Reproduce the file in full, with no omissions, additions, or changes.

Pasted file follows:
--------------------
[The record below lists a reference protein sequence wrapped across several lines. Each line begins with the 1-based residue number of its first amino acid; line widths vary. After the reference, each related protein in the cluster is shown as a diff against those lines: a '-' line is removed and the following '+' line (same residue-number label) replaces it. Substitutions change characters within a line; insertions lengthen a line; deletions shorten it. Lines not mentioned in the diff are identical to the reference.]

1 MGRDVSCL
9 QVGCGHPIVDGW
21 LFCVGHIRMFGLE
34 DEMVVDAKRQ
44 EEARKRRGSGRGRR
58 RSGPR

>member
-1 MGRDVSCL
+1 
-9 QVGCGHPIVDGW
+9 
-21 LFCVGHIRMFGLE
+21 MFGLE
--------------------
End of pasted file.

[The record below lists a reference protein sequence wrapped across several lines. Each line begins with the 1-based residue number of its first amino acid; line widths vary. After the reference, each related protein in the cluster is shown as a diff against those lines: a '-' line is removed and the following '+' line (same residue-number label) replaces it. Substitutions change characters within a line; insertions lengthen a line; deletions shorten it. Lines not mentioned in the diff are identical to the reference.]

1 MGRDVSCL
9 QVGCGHPIVDGW
21 LFCVGHIRMFGLE
34 DEMVVDAKRQ
44 EEARKRRGSGRGRR
58 RSGPR

>member
-1 MGRDVSCL
+1 
-9 QVGCGHPIVDGW
+9 
-21 LFCVGHIRMFGLE
+21 MFGLE